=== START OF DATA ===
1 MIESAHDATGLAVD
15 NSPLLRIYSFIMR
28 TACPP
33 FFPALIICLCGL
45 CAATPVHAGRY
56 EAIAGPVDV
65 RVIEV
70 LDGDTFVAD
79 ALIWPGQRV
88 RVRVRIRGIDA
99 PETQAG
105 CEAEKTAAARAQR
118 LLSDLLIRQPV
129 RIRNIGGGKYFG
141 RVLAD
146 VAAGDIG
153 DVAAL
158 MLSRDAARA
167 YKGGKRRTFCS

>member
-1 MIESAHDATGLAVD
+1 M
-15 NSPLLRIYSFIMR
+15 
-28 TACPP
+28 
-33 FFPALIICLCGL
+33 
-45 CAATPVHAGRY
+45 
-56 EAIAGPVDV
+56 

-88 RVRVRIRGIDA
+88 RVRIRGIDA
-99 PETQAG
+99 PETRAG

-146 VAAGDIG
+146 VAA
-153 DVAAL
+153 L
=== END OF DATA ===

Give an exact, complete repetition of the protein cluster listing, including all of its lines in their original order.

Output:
1 MIESAHDATGLAVD
15 NSPLLRIYSFIMR
28 TACPP
33 FFPALIICLCGL
45 CAATPVHAGRY
56 EAIAGPVDV
65 RVIEV
70 LDGDTFVAD
79 ALIWPGQRV
88 RVRVRIRGIDA
99 PETQAG
105 CEAEKTAAARAQR
118 LLSDLLIRQPV
129 RIRNIGGGKYFG
141 RVLAD
146 VAAGDIG
153 DVAAL
158 MLSRDAARA
167 YKGGKRRTFCS

>member
-1 MIESAHDATGLAVD
+1 M
-15 NSPLLRIYSFIMR
+15 
-28 TACPP
+28 
-33 FFPALIICLCGL
+33 
-45 CAATPVHAGRY
+45 
-56 EAIAGPVDV
+56 

-88 RVRVRIRGIDA
+88 RVRIRGIDA
-99 PETQAG
+99 PETRAG

-146 VAAGDIG
+146 VAA
-153 DVAAL
+153 L